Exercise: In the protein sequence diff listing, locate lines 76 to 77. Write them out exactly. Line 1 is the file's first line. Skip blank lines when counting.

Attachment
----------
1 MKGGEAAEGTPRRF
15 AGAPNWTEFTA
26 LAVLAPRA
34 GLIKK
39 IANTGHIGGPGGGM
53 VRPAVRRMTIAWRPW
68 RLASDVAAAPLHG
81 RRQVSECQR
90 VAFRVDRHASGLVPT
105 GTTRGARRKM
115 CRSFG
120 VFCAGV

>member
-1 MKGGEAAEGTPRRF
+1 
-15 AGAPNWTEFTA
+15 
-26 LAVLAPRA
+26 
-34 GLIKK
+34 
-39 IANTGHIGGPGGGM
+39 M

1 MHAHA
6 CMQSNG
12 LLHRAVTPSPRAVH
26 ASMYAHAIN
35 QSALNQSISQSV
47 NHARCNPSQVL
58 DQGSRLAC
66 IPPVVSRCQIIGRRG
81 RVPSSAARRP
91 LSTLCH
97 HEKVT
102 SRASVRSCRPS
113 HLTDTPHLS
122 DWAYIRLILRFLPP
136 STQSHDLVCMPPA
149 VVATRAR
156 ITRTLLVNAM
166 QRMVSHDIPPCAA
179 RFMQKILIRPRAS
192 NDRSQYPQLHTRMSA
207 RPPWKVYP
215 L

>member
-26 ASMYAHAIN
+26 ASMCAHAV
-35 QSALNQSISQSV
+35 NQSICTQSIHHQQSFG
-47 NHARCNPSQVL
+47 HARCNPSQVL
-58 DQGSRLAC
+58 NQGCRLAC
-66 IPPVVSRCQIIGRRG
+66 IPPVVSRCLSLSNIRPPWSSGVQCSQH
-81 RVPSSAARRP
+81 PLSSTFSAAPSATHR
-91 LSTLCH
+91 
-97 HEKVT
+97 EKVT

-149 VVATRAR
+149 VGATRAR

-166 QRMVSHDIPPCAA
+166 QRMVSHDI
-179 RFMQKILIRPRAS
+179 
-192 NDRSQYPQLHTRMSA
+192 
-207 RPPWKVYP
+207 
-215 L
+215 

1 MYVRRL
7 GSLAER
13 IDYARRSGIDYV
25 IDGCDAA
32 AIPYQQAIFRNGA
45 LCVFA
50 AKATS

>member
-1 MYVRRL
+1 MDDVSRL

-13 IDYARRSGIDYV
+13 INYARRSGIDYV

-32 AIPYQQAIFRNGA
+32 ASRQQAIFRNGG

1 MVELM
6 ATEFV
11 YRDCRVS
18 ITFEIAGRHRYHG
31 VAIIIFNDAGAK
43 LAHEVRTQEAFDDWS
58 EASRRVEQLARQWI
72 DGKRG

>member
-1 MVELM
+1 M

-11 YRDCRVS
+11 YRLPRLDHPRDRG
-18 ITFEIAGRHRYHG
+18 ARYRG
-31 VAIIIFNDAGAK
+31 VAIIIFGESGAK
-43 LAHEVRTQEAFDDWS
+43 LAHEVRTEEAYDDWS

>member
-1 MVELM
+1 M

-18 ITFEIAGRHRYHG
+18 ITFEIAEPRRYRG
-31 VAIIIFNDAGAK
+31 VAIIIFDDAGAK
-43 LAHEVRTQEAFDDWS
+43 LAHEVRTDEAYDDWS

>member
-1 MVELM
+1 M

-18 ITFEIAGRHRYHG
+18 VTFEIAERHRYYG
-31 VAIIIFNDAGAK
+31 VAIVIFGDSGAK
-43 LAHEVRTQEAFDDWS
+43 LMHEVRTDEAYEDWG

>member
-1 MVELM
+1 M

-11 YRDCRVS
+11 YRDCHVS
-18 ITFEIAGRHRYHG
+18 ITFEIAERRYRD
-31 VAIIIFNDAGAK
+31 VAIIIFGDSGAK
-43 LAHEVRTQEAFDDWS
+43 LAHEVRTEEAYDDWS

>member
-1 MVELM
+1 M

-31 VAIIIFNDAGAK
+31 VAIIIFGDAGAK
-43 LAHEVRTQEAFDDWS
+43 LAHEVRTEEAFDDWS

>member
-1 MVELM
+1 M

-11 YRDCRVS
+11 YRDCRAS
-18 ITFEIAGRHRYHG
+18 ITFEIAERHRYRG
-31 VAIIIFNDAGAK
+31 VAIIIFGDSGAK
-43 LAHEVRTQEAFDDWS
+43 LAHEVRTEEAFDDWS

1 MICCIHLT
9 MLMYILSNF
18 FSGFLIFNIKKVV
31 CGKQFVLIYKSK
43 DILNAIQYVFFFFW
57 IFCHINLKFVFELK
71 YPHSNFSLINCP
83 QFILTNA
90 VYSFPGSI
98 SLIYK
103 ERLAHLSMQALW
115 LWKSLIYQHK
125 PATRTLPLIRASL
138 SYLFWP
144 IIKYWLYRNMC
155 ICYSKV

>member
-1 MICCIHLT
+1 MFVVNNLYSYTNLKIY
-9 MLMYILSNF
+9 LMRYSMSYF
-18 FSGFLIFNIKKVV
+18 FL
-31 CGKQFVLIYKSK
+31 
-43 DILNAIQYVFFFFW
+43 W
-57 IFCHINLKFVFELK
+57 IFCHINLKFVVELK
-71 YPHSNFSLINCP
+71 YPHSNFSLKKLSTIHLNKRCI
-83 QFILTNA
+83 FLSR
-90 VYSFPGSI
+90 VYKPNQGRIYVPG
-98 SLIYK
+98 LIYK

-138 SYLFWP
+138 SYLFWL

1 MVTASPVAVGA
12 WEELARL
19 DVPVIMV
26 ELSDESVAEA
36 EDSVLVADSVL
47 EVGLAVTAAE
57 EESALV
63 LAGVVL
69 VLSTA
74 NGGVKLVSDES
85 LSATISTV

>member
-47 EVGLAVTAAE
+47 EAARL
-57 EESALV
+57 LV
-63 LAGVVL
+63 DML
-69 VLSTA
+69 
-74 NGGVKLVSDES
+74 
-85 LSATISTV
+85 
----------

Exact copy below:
7 GSLAER
13 IDYARRSGIDYV